U.S Senate votes to deploy more foreign radars
It would see $89 million allocated to “the activation and deployment of the AN/TPY-2 forward-based X-band radar to a classified location”.
The radar would be similar in design to the one currently slated for deployment in the Czech Republic.
There has been much speculation about where the “classified location” might be, and analysists have advanced Japan, Israel and Georgia as possibilities.
Japan is reportedly eager to work with America on issues of missile defence, due to its close proximity to nuclear powers China and North Korea. RT's expert guest Ruslan Pukhov said this makes Japan an ideal location for a radar base. Click here to watch the interview.
The Senate vote comes in the wake of Israeli media reports, first appearing in Tel Aviv newspaper Haaretz in August, and later confirmed by Pentagon officials, that an X-band radar will be deployed in Israel's Negev desert.
The radar will be operated by U.S. military staff, making it the first time that U.S. Army personnel will be permanently based in Israel, according to Haaretz.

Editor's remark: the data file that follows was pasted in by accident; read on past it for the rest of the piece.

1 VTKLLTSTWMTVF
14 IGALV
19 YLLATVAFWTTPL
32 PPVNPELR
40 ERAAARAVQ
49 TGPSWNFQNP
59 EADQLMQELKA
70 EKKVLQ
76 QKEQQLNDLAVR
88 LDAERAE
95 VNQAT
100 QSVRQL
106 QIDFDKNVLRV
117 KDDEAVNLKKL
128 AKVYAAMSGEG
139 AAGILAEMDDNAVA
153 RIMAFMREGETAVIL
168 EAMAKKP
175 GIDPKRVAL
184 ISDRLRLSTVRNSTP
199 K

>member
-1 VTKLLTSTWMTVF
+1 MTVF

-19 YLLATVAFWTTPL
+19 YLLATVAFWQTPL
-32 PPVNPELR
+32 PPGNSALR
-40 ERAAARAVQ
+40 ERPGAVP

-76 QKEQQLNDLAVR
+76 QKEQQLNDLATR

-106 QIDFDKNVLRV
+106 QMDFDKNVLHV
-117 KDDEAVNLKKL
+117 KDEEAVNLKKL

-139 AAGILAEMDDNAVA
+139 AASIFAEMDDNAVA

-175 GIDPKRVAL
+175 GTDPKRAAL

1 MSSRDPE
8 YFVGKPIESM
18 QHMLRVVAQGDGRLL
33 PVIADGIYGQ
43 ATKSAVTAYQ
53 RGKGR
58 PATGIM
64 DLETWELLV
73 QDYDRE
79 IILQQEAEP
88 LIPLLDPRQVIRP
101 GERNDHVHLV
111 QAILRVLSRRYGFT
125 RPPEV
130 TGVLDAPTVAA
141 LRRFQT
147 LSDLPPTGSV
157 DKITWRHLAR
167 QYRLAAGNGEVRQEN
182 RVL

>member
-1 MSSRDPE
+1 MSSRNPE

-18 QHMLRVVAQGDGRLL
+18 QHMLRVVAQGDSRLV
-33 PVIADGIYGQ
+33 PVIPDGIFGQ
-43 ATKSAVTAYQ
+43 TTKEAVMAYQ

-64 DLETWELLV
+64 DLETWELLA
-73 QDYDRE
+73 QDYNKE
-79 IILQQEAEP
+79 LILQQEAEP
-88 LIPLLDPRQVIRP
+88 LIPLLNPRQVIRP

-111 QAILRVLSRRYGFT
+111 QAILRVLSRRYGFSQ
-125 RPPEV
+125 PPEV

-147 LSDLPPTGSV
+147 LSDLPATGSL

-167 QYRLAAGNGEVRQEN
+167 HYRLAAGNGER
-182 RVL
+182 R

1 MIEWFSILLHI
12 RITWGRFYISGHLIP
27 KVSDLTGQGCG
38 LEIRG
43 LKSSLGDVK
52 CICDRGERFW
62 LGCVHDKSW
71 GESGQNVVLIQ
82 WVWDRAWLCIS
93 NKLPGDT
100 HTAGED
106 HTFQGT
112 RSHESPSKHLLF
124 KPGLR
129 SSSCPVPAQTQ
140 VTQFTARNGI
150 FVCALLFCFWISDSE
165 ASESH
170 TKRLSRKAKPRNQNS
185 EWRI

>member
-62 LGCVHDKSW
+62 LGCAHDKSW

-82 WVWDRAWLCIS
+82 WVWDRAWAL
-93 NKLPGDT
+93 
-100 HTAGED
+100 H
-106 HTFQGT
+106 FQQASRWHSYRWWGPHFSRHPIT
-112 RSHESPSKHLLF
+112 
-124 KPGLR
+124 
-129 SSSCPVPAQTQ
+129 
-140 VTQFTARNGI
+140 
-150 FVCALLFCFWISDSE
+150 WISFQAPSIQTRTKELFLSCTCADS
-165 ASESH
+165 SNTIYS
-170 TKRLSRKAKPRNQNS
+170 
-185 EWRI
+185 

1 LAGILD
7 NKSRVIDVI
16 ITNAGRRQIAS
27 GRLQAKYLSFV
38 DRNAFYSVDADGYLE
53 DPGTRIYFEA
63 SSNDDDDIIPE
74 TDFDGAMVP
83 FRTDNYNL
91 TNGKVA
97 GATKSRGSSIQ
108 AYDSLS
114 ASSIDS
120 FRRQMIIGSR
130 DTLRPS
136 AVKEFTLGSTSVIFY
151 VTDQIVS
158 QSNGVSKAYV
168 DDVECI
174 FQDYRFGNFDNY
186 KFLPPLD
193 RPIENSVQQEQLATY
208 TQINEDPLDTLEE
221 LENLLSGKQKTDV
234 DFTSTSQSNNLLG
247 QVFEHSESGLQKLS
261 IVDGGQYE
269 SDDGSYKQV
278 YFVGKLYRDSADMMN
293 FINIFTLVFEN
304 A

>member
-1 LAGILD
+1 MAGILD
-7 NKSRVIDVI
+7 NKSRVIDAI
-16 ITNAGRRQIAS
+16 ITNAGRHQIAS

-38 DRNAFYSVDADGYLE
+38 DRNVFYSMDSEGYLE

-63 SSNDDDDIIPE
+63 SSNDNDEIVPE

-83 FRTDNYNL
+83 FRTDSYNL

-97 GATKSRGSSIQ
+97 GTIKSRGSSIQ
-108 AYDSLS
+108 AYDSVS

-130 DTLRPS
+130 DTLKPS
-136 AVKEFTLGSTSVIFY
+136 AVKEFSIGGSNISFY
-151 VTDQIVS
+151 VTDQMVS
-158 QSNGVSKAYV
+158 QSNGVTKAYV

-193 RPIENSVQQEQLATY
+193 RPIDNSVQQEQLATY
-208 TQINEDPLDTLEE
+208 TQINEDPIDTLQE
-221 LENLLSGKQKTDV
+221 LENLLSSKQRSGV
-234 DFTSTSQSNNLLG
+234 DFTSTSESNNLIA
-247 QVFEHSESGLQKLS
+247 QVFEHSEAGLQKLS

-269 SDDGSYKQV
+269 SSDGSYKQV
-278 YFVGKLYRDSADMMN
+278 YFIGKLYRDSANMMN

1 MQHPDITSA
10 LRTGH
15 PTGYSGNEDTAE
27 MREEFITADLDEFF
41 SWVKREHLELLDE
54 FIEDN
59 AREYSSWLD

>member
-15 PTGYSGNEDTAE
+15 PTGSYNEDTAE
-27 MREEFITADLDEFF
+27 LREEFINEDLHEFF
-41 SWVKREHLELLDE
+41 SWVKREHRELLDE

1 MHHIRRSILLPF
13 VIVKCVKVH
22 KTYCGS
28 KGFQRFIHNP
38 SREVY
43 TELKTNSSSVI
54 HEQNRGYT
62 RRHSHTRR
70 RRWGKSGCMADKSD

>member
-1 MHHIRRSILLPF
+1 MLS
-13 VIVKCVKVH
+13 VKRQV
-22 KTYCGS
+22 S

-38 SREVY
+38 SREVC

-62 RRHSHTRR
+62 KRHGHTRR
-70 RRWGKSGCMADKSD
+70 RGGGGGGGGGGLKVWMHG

Under the agreement the Israeli radar will be linked to the U.S. satellite system, and both countries will have access to early warnings of impending missile attacks. The radar deployment was reportedly discussed at meetings between the Israeli Defence Minister, Ehud Barak, and U.S. Defense Secretary, Robert Gates.
A source in the Russian intelligence community told RIA Novosti on Thursday that the radar installation is planned for deployment in Israel.
Following recent tensions in the Caucasus, Georgia has also been hinted at, by analysts, as a possible host of a U.S. radar system. Georgian radars were linked to the NATO surveillance network at the beginning of September. Georgia's current radar surveillance system is Russian-made.
What is an X-band radar?
A X-band radar, of the type proposed by the Senate, works on the same wavelength as a microwave oven. Its massive power gives it impressive accuracy and speed. It can detect an object the size of a tennis ball 4,700 kilometres away. Serious concerns have been raised for the safety of people living near the radar, for example in the Czech Republic where 60% remain opposed to the planned U.S. radar in their country.